2017 ERA+: 134 | 2018 ERA+: 96

With all the happy things the A's have had going this year, Mengden hasn't been one of them. But his FIP is just up a little from last year, and there's no reason he can't return to his 2017 form.


2016 OBP: .359 | 2018 OBP: .265

Quietly, Seager has had the worst offensive season of his career, right at the time the Mariners could have used it most.


2015 OPS: .718 | 2018 OPS: .585

DeShields has never been an offensive juggernaut … but he's never been this bad, has he?




2017 BA: .304 | 2018 BA: .257

One young Brave who hasn't gotten in on the fun this year has been Inciarte, who just never quite got it going. He's still a fantastic defensive player, and you have to think the bat will return.


2017 Triple-A OPS: .962 | 2018 MLB OPS: .608

The centerpiece of the trade has been a bummer all year, but the talents that made him so enticing in the first place have flashed often enough to give the Marlins hope moving forward.


2017 Mets SLG: .520 | 2018 SLG: .359

Bruce caught a bit of the Mets disease this year, but this is still an above-average hitter who is more useful than it sometimes seems at first glance.


2017 FIP: 2.72 (best in the NL) | 2018 FIP: 3.52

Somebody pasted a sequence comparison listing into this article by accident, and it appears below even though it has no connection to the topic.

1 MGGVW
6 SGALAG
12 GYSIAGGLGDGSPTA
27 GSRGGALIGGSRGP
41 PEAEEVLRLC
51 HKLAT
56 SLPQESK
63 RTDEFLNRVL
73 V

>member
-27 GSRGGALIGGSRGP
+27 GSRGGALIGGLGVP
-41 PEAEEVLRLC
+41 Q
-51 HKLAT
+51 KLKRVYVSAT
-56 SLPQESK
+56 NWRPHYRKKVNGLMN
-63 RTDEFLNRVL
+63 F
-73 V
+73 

A good reason the Nationals shouldn't even think of tearing it down after this frustrating season is that Strasburg will surely be better next year.


2017 Minors OPS: .889 | 2018 OPS: .607

Fortunately, the Phillies have until 2026 for Kingery to figure out how to hit.



2017 HR: 15 | 2018 HR: 3

Arcia has been one of the worst hitters in baseball this year. It can't possibly get worse than this.


2017 FIP: 3.17 | 2018 FIP 4.21

was another possibility here, but considering how terrible he's been start to finish, it's hard to hold out too much hope for him.


2017 Cubs FIP: 3.25 | 2018 Cubs FIP: 4.52

In the name of , anyway, they need him to be what they thought they traded for.

Pirates: Josh Harrison

2014 SLG: .490 | 2018 SLG: .360

By the time everyone started appreciating Harrison, he fell off the table.

Reds: Joey Votto

2017 OPS: 1.032 (best in the NL) | 2018 OPS: .843

Votto has been the third-best hitter on his own team this year. Here's betting that doesn't happen again, ever.


D-backs: Robbie Ray

2017 FIP: 3.72 | 2018 FIP: 4.41

He looked like an NL Cy Young Award candidate in 2017, and decidedly less than that this year. He's still only 26.


2016 OPS: .886 | 2018 OPS: .699

He really hasn't been much better with the Dodgers than he was with the Twins.

Giants: Joe Panik

2015 OBP: .378 | 2018 OBP: .299

Panik has done too much in his career up to this point for this year's line to be who he is moving forward.


2016 Minors SB: 30 | 2018 SB: 10

The Padres have a ton of young talent coming, and Margot, despite his slow steps forward this year, will be right there in the middle of it.


2017 FIP: 3.38 | 2018 FIP: 4.05

For the sake of the Rockies -- who, remember, have him signed through 2020 (with an option for '21) -- this can't be all he has left.